But no one could get Busch the one trophy he and Gibson both craved the most – until Sunday.

Damage from an earlier accident in Sunday’s race and fears that he was about a half-lap short on fuel caused Busch great concern. But with “Old Man” atop the pit box, Busch’s concerns were allayed.

“When you have a crew chief that grows up in the shadows of the grandstands here in Daytona, you know you have the best guy because his heart is in it,” Busch said. “That’s what Daytona is about. You have to give it your heart.”

Sunday, Busch and Gibson both put their hearts into the win. And even though Stewart briefly wondered if something may have happened to Gibson’s heart on the pit box, he wasn’t exactly far off in a way.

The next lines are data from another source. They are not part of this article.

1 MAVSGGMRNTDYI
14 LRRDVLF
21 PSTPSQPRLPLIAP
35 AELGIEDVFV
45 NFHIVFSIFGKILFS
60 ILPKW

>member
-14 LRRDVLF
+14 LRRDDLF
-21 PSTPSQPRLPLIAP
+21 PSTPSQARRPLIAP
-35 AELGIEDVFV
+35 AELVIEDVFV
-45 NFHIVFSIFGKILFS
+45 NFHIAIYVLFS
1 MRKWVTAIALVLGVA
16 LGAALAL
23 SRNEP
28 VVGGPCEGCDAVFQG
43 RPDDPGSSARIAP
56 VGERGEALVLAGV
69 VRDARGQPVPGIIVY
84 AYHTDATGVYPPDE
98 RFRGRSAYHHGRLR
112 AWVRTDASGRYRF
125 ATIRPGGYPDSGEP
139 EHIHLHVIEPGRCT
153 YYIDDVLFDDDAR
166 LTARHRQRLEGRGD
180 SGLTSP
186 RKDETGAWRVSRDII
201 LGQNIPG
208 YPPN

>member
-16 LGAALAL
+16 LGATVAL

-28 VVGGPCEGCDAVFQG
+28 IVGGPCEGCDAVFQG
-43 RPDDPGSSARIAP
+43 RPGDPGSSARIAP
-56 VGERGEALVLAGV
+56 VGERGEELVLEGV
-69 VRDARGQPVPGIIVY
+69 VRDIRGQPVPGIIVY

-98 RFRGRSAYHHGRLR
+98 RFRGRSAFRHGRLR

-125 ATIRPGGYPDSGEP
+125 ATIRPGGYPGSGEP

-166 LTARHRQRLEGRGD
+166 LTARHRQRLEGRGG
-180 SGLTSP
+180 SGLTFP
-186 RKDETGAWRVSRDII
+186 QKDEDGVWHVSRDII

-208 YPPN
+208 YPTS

After giving more than three decades years to the sport he loves, Gibson’s heart was in the best place it ever could be.

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Results of 59th Daytona 500: Kurt Busch wins, Blaney runner-up

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After finishing runner-up three different times there in his career (2003, 2005, 2008), Kurt Busch finally captured his first Daytona 500 in Sunday’s 59th edition of the “Great American Race.”

The 2004 NASCAR Cup champion led only one lap, but it was the most important lap — the final lap of the 200-lap event at the “World Center Of Racing.”

Ryan Blaney finished second, followed by A.J. Allmendinger, Aric Almirola and Paul Menard. Pole-sitter Chase Elliott led 39 laps but fell back late in the race to finish 14th.

Kevin Harvick led the most laps (50) and finished 22nd.

And Michael Waltrip, racing in his 30th Daytona 500 — and what he previously said will be the final race of his lengthy NASCAR Cup career — finished a respectable eighth place.

Also of note, Dale Earnhardt Jr., who missed the entire second half of last season due to a concussion, as well as 2016 NASCAR Cup champ Jimmie Johnson, both wrecked out and failed to finish.